If you have a missing tooth, you might want to consider dental implants. Dental science has come a long way and this option creates a natural-looking tooth that looks attractive and protects you from the ill effects of missing teeth. The implant process takes place over several months, and you might want to find out about the first part of the process. Read below to find out what happens before and at your first implant appointments.
Before Your Appointment
Your dentist will evaluate your mouth to make sure that dental implants are appropriate for you. For example, you must have good bone structure in the jaw because the implant is anchored to that location. If you don't, bone grafts may be needed before you begin. Your dentist will also want to start things off by taking care of any other dental issues like root canals, cavity fillings, and a final cleaning before the first implant appointment.
Often, your dentist will provide you with a list of instructions to follow before your first appointment. While each dental office is different, you can predict some of the following instructions to get you ready for your implantation:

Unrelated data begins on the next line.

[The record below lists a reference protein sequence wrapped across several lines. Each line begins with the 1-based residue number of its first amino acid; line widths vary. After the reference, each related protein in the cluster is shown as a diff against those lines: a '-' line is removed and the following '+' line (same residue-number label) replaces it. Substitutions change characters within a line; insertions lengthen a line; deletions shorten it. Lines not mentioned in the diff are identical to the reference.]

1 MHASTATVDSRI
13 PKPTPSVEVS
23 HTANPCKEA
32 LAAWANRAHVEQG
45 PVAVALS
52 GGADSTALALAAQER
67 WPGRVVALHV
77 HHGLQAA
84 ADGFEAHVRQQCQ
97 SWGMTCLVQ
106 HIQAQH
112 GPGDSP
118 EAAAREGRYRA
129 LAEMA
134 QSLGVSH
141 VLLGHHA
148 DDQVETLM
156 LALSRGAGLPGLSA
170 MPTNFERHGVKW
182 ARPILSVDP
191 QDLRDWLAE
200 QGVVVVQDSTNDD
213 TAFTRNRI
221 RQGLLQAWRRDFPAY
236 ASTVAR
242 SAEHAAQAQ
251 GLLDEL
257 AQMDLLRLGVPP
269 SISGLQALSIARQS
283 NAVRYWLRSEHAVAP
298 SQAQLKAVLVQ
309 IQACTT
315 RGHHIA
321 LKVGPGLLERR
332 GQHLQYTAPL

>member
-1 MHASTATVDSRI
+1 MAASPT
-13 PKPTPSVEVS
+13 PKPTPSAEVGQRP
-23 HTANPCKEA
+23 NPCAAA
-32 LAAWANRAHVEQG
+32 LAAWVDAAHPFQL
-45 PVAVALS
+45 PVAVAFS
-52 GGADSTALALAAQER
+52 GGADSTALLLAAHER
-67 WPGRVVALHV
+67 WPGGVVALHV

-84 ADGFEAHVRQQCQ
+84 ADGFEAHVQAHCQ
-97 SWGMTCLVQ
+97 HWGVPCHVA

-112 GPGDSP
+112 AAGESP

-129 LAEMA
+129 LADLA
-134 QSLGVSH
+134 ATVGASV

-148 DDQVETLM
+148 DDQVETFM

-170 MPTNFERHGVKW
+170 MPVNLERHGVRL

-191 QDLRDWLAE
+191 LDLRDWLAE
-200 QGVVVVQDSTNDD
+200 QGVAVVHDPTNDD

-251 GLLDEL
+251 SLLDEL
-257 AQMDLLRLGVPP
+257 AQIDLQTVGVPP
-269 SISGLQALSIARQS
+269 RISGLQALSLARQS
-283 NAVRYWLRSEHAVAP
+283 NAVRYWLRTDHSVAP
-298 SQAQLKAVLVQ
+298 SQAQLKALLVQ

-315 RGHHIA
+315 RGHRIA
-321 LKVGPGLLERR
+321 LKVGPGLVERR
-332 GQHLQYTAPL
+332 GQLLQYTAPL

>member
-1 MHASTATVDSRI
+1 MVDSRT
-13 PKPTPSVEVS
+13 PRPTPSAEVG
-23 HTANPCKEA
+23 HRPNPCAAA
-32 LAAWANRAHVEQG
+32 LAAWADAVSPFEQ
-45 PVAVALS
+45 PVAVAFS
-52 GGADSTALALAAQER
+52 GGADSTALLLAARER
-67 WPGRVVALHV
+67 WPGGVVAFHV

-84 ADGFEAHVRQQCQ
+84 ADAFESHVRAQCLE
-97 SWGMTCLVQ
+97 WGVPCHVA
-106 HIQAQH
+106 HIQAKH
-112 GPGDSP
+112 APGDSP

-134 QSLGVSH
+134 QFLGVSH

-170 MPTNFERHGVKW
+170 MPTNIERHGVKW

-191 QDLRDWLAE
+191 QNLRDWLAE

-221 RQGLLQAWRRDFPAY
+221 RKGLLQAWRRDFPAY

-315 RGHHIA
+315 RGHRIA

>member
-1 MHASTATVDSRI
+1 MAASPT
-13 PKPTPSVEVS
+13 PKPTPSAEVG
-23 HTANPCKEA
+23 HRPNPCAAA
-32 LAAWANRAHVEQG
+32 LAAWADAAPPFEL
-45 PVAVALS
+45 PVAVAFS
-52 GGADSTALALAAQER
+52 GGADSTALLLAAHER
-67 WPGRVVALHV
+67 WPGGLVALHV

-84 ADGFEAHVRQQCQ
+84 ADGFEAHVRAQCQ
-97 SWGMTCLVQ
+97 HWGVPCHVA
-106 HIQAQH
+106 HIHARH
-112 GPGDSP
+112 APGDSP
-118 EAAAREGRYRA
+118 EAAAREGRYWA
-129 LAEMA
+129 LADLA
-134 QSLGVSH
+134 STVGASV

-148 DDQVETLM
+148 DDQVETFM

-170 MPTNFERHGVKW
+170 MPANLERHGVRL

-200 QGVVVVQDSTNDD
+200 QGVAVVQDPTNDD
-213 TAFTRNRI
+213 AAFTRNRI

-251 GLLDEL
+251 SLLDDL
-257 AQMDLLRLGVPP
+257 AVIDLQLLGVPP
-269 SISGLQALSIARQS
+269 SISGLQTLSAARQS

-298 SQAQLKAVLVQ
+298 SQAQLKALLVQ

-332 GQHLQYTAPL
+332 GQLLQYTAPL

- You may be prescribed some antibiotics to begin taking a few days before your appointment. This is a preventative precaution to help ward off any chance of infection.
- You may be asked to rinse your mouth with a special germ-killing mouthwash.
- If you are having the implantation procedure performed under general anesthesia, you will probably be told not to eat anything after midnight the night before the appointment. Ask your dentist about taking your usual medications or supplements the morning of the surgery and about liquids.
- You will be told to arrange for someone to accompany you and drive you home afterward, depending on your choice of anesthesia.
The Day of the Procedure
Though you may be completely unaware of what's going on during the procedure, here is a step-by-step list of what will be happening as the dentist begins the process:
- You will be given anesthesia. If you opt for sedation only, your mouth is numbed with a local anesthetic.
- The dentist makes a small incision at the location of the missing tooth.
- A precise drill creates a space in the bone of your gum for the implant.
- The implant is inserted into the space.
- On top of the implant, the second section of the implant that holds the tooth is attached.
- A stitch is made to close up the incision.
During the next few months, the implant bonds with your bones and becomes permanently attached. When your gums are fully-healed, the second and final phase is complete, resulting in a new smile.